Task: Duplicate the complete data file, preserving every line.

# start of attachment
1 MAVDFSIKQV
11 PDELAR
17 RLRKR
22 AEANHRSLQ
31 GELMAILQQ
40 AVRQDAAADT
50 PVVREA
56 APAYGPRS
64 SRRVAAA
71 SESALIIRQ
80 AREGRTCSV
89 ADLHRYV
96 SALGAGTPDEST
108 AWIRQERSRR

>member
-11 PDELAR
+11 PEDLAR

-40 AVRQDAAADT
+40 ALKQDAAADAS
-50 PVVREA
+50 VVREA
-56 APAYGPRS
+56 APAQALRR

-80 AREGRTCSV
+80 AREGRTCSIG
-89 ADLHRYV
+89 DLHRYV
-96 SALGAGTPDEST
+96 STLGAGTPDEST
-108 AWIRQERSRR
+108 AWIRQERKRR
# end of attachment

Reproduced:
1 MAVDFSIKQV
11 PDELAR
17 RLRKR
22 AEANHRSLQ
31 GELMAILQQ
40 AVRQDAAADT
50 PVVREA
56 APAYGPRS
64 SRRVAAA
71 SESALIIRQ
80 AREGRTCSV
89 ADLHRYV
96 SALGAGTPDEST
108 AWIRQERSRR

>member
-11 PDELAR
+11 PEDLAR

-40 AVRQDAAADT
+40 ALKQDAAADAS
-50 PVVREA
+50 VVREA
-56 APAYGPRS
+56 APAQALRR

-80 AREGRTCSV
+80 AREGRTCSIG
-89 ADLHRYV
+89 DLHRYV
-96 SALGAGTPDEST
+96 STLGAGTPDEST
-108 AWIRQERSRR
+108 AWIRQERKRR